If you are part of an organization or team looking at dashboards and reports made with a decent quantity of aggregated data that has been organized and formatted in a way that any decision-maker can read, then you are sure to have been asked some recurring questions. These include ‘Where is this data coming from?’ or ‘Can I trust this metric or KPI?’ — especially if that report, metric, or KPI hasn’t been done by the individual looking at the report. Some organizations or teams developing data analytics tools, like business intelligence dashboards, usually create a data catalog. Yes, usually; not always.
What Is a Data Catalog?
A data catalog is just an inventory of all data assets. It is designed to help professionals quickly find the most appropriate data for any analytical or business purpose. That inventory can be developed from a simple spreadsheet to a complex and sophisticated relational database. Sometimes, it is also shown as an interactive diagram schema. Fortunately, there are many tools available to keep and maintain data catalogs.
A data catalog uses metadata — data that describes or summarizes other data — to create an informative and searchable inventory of data assets in an organization. These assets can include (but are not limited to):
- Structured (tabular) data
- Unstructured data, including documents, web pages, email, social media content, mobile data, images, audio, and video
- Reports and query results
- Data visualizations and dashboards
- Machine learning models
- Connections between databases
Sometimes, there are so many data assets that it is not possible to create a full inventory. So, in this case, there are smaller inventories by teams, departments, or sections within any organization.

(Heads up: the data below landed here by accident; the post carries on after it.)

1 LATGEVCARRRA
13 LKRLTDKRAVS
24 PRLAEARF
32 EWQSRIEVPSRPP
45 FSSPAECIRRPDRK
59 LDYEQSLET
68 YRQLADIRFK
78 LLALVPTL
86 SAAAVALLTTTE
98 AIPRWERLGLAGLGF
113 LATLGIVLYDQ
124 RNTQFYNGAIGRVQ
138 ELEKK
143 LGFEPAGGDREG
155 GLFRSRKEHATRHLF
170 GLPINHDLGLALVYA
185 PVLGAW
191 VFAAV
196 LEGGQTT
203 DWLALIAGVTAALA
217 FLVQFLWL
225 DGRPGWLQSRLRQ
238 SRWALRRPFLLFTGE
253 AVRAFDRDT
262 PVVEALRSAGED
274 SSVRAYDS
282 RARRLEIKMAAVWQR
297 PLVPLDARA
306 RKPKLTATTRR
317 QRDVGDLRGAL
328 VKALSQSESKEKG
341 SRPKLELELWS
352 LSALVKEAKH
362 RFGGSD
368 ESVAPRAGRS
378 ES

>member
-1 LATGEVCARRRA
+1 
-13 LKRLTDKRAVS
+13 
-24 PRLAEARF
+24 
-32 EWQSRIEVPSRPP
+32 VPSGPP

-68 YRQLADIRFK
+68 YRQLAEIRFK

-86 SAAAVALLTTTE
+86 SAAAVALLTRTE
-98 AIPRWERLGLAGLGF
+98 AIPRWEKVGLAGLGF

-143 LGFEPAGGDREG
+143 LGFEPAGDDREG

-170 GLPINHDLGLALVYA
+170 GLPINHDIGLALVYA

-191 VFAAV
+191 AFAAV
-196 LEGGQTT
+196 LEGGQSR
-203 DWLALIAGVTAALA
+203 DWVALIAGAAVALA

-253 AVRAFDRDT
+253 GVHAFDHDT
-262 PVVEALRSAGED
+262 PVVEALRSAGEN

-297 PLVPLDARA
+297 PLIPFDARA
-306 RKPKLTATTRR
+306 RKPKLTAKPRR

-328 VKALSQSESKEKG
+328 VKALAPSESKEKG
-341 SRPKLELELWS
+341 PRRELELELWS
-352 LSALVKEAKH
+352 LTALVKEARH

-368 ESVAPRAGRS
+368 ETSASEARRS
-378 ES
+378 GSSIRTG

Benefits of a Data Catalog
Unfortunately, it can be common to find that there are no data inventories at all, as the data analyst or business intelligence developer already knows very well what data has been used to develop the report, dashboard, or analytics.
The problem comes when the consumer of such a dashboard or report is not the same person as the developer. This is when the questions indicated at the beginning start to appear.
Building a data catalog takes a little bit of time — not much compared to the time invested to develop an analytical solution — but it brings a great benefit for the organization overall, everyone from the developer and the business analyst to the decision-makers and the data consumer.
Let’s outline some of the many benefits of having and maintaining a data catalog.
Sets Up the Foundation of Data Governance
The simple exercise of reviewing data, understanding how it’s obtained and stored, and determining the overall health of the data helps developers work on setting up basic ‘a priori’ rules. This further helps maintain the quality of the data being consumed by the organization.
As this is happening, the developers can work with the business to improve data entry to systems or even make suggestions on how to improve data quality in the early stages.
Improves Team Management
Data catalogs can improve team management. For instance, data teams can be focused on what type of data is relevant for analysis and what data to use to develop products and applications.
This enables data team managers to better strategize how to scale storage and improve governance on a global scale. It also helps managers to identify the best developers of data products with specific types of data
Increases Trust From Decision Makers
If decision-makers and data consumers are aware of when a data catalog is built, then they don’t have so many questions about trusting metrics or reports.
There is an additional collateral benefit of this: Managers and decision-makers can be more engaged on being trained. Additionally, they can learn more about data governance and understand the importance of data quality.